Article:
Date: Monday, June 4, 2018
Session Time: 4:30pm-6:00pm
Presentation Time: 5:30pm-5:42pm
Location: Room 6E
Purpose: Acute kidney injury (AKI) occurs frequently in deceased donors and is associated with organ discard. Prior studies indicate an association between donor AKI and delayed graft function (DGF), but sufficient data on longer-term allograft survival are lacking.
Methods: We performed a multicenter study to determine associations between donor AKI severity (AKI Network stages based on admission to terminal serum creatinine) and death-censored graft failure (GF). Key covariates for adjustment included the kidney donor profile index (KDPI, relative to all U.S. deceased donors in 2010); cold ischemia time (CIT); antigen mismatches; and recipient age, race, gender, body mass index, diabetes, panel reactive antibody, prior transplant and pre-transplant dialysis. We also analyzed several donor and recipient risk factors as potential effect modifiers on the relationship between donor AKI and allograft survival.
Results: Out of 2430 transplanted kidneys from 1298 donors, 585 (24%) were from donors with AKI. As shown in the Figure (panel A) and with a median follow-up of 3.7 years, the rates of GF per 1000 patient years were numerically lower for increasing stages of donor AKI. Kaplan-Meier curves, however, demonstrated no significant differences in graft survival by donor AKI stages. With no AKI as the reference, the Figure (panel A) also shows that adjusted hazard ratios for GF for donor AKI stages were modest and not statistically significant. Furthermore, panel B of the Figure shows no significant effect modification between donor AKI on graft survival based on KDPI (≤80 or >80), CIT (median cutoff, ≤14 h or >14 h), donation after cardiac death (DCD) status, expanded-criteria donor (ECD) status, development of DGF, use of machine perfusion (pumping), or donor or recipient gender.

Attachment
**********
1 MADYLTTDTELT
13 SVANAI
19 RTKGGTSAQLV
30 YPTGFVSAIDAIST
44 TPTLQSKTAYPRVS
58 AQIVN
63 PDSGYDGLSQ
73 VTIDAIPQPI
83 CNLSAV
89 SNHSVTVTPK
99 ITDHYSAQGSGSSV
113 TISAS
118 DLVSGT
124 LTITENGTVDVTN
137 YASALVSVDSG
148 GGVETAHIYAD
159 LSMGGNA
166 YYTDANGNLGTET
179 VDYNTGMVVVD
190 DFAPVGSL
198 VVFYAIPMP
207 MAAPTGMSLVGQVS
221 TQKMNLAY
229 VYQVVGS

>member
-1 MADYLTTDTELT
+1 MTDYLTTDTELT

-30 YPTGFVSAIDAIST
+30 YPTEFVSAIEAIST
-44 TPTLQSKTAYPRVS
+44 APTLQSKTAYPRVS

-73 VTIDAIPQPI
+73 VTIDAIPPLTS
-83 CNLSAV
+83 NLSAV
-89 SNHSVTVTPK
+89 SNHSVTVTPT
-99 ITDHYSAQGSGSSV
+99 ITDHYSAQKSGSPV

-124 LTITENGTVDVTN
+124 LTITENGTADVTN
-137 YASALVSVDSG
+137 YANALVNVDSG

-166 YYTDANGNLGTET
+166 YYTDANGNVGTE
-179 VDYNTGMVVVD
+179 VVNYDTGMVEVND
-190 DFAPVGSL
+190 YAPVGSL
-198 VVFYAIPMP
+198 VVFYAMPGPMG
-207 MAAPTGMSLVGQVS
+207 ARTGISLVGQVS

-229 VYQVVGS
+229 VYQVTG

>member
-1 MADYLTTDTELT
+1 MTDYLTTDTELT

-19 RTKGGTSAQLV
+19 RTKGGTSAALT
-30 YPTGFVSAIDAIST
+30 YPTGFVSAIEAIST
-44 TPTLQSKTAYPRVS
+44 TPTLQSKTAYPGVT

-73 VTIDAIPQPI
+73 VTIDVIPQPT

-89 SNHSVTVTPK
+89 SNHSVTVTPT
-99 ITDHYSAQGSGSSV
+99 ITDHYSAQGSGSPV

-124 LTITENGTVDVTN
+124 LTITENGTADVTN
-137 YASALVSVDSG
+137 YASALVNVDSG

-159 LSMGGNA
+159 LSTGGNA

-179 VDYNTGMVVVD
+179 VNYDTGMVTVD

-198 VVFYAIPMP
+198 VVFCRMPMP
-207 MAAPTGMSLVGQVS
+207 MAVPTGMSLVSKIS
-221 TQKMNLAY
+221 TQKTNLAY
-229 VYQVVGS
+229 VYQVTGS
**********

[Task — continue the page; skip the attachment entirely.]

Conclusions: Deceased-donor AKI was not associated with long-term graft failure in this multicenter cohort. The transplant community should pursue measures to increase utilization of kidneys from donors with AKI.
CITATION INFORMATION: Hall I., Akalin E., Bromberg J., Doshi M., Harhay M., Jia Y., Mansour S., Mohan S., Muthumkumar T., Reese P., Schröppel B., Singh P., Thiessen-Philbrook H., Weng F., Parikh C. Long-Term Kidney Transplant Survival after Deceased-Donor Acute Kidney Injury Am J Transplant. 2017;17 (suppl 3).
To cite this abstract in AMA style:Hall I, Akalin E, Bromberg J, Doshi M, Harhay M, Jia Y, Mansour S, Mohan S, Muthumkumar T, Reese P, Schröppel B, Singh P, Thiessen-Philbrook H, Weng F, Parikh C. Long-Term Kidney Transplant Survival after Deceased-Donor Acute Kidney Injury [abstract]. https://atcmeetingabstracts.com/abstract/long-term-kidney-transplant-survival-after-deceased-donor-acute-kidney-injury/. Accessed January 17, 2020.
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